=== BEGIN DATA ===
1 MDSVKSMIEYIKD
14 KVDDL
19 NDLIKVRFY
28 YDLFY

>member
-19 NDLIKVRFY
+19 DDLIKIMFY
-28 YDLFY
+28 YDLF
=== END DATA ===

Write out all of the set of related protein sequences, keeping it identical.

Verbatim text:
1 MDSVKSMIEYIKD
14 KVDDL
19 NDLIKVRFY
28 YDLFY

>member
-19 NDLIKVRFY
+19 DDLIKIMFY
-28 YDLFY
+28 YDLF